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Eurynome is a lunar Goddess of ancient Greek religion and a demon in modern demonology.

Elsie Russell


The name is usually segmented Eury-nome, where eury- is “wide”. This segment appears in Linear B as e-u-ru–, a prefix in a few men’s names. It does not occur in any Mycenaean women’s names, nor does –nome. The root of –nome is Proto-Indo-European *nem-, distribute, as in the Greek infinitive, nemein, “to distribute.” Words derived from *nem- had a large variety of senses. In the case of Eurynome, the two main senses proposed are “wanderer” and “ruler”. "Wide wandering," would then refers to the moon traveling across the sky.


She was represented by a statue of what we would call a mermaid.

And Eurynome, the daughter of Ocean, beautiful in form, bare him three fair-cheeked Charites (Graces), Aglaea, and Euphrosyne, and lovely Thaleia, from whose eyes as they glanced flowed love that :unnerves the limbs: and beautiful is their glance beneath their brows. - Theogony (ll. 907-911)

According to Collin de Plancy, Eurynome wears a fox skin to cover the sores covering his body, and he has huge teeth. A statue of him exists in the temple of Delphi depicting him having a black complexion, huge wolf-like teeth, and sitting on a vulture skin. Pausanias said he fed on carrion and dead bodies.

History / beliefs

Eurynome was easily the most important Goddess of Pelasgian myth. She was worshipped at a sanctuary near the confluence of rivers called the Neda and the Lymax in classical Peloponnesus. She was the Great Goddess, Mother, Creatrix, Ruler, called the Goddess of All Things.

Eurynome was born from Chaos, and her first work was to separate the water from the sky. When she had accomplished this, she began to dance across the water. It was a beautiful, sensual dance of creation. As she danced, she danced South, and faster and faster she danced until a wind grew behind her. Eurynome caught this new thing, this wind, between her hands and rubbed it into a snake. The snake, called Ophion, watched as the Goddess danced and danced to keep herself warm. He saw Eurynome dancing across the waves and was filled with lust. He coiled his body around the Goddess seven times and made love to her as she danced. Impregnated by Ophion, soon the Goddess lay the Universal Egg. Ophion wrapped his body around it seven times at Eurynome's bidding. As it opened, the earth spilled forth, born populated with animals and plants.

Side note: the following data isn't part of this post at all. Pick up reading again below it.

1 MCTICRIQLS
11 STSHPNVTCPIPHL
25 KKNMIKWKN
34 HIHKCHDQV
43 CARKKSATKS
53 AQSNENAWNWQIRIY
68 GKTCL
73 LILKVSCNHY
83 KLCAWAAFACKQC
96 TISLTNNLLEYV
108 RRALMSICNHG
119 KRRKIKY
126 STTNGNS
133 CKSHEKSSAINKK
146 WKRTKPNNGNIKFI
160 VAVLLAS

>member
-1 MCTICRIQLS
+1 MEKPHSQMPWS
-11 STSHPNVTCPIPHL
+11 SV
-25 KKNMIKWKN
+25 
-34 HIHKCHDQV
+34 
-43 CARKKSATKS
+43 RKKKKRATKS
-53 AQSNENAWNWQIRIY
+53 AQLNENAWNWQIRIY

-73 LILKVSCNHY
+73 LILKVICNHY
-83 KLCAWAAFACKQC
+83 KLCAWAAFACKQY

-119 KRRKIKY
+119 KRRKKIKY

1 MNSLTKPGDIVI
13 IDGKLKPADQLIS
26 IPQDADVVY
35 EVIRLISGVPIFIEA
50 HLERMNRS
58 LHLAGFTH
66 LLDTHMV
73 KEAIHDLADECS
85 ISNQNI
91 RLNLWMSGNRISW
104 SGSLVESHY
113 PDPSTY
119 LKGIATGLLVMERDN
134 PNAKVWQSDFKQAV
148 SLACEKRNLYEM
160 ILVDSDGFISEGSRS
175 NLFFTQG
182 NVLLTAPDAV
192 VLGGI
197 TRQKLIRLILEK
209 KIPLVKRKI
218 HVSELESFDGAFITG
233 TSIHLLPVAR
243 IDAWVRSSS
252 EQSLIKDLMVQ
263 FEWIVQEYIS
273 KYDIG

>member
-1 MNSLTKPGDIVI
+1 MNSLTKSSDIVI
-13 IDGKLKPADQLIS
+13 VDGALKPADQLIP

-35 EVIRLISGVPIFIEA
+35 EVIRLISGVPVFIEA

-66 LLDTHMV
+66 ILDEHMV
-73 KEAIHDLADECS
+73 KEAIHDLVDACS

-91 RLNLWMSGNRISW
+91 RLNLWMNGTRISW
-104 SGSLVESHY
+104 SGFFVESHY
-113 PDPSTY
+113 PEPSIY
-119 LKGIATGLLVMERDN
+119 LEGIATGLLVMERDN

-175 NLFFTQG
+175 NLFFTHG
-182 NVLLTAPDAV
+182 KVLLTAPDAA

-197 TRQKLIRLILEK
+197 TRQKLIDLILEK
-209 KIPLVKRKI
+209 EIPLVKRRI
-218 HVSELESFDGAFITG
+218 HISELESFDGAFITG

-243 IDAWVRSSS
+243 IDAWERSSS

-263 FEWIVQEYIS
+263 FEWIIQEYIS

At this point the Mother ascended to Mt. Olympus and began to watch her children take shape. When she ascended, the serpent Ophion followed her as the Goddess's consort. Eurynome had no problem with this, but when Ophion began to swagger and boast that he alone was responsible for the creation of the world, Eurynome kicked all his teeth out as she threw his butt out of heaven.

Then Eurynome created the Seven Planetary Powers, putting a Titaness and a Titan over each. Theia and Hyperion were given the Sun and the power of illumination; Phoebe and Atlas were given the Moon and the power of enchantment; Dione and Crius were given the planet Mars and the power of growth; Metis and Coeus were given the planet Mercury and the power of wisdom; Themis and Eurymedon were given the planet Jupiter and the power of law; Tethys and Oceanus were given the planet Venus and the power of love; and Rhea and Cronus took the planet Saturn with the power of peace.

In the later Titan cults that preceded the Olympic cults, Eurynome was considered the daughter of Oceanus the Titan. She was a Titaness married to the Titan Ophion. But in this version, though Eurynome still ruled heaven, Ophion ruled as an equal. The two ruled together on Mt. Olympus until Cronos replaced Ophion and Rhea replaced Eurynome. By the time classical mythology came around, Eurynome had shrunk to being one of Zeus' many loves (mother of the Charites) and a gentle Oceanid. A far cry from the All-Powerful Great Goddess she was once worshipped as.

She and Ophion ruled over Olympus until they were dethroned by Saturn (Cronos) and Rhea (Ops). Ovid says of her:

Eurynome as a demon